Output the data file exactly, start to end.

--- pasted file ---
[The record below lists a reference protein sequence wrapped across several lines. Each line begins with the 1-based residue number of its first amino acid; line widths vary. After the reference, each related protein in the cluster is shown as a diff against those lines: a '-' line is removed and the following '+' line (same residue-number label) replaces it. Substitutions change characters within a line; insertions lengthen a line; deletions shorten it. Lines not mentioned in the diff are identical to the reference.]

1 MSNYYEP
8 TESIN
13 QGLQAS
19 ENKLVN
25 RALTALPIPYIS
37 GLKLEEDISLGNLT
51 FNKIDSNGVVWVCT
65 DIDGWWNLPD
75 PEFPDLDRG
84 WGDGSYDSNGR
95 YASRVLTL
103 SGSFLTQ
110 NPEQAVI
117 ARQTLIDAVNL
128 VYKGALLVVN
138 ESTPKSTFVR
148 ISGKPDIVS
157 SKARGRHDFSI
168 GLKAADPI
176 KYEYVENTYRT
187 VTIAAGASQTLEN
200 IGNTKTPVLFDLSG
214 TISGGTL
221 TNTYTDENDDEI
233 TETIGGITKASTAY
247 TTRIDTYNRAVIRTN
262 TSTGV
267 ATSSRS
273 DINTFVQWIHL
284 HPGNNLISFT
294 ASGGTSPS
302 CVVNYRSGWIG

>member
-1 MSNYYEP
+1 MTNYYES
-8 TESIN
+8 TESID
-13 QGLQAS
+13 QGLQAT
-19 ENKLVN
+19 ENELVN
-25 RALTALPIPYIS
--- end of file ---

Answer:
[The record below lists a reference protein sequence wrapped across several lines. Each line begins with the 1-based residue number of its first amino acid; line widths vary. After the reference, each related protein in the cluster is shown as a diff against those lines: a '-' line is removed and the following '+' line (same residue-number label) replaces it. Substitutions change characters within a line; insertions lengthen a line; deletions shorten it. Lines not mentioned in the diff are identical to the reference.]

1 MSNYYEP
8 TESIN
13 QGLQAS
19 ENKLVN
25 RALTALPIPYIS
37 GLKLEEDISLGNLT
51 FNKIDSNGVVWVCT
65 DIDGWWNLPD
75 PEFPDLDRG
84 WGDGSYDSNGR
95 YASRVLTL
103 SGSFLTQ
110 NPEQAVI
117 ARQTLIDAVNL
128 VYKGALLVVN
138 ESTPKSTFVR
148 ISGKPDIVS
157 SKARGRHDFSI
168 GLKAADPI
176 KYEYVENTYRT
187 VTIAAGASQTLEN
200 IGNTKTPVLFDLSG
214 TISGGTL
221 TNTYTDENDDEI
233 TETIGGITKASTAY
247 TTRIDTYNRAVIRTN
262 TSTGV
267 ATSSRS
273 DINTFVQWIHL
284 HPGNNLISFT
294 ASGGTSPS
302 CVVNYRSGWIG

>member
-1 MSNYYEP
+1 MTNYYES
-8 TESIN
+8 TESID
-13 QGLQAS
+13 QGLQAT
-19 ENKLVN
+19 ENELVN
-25 RALTALPIPYIS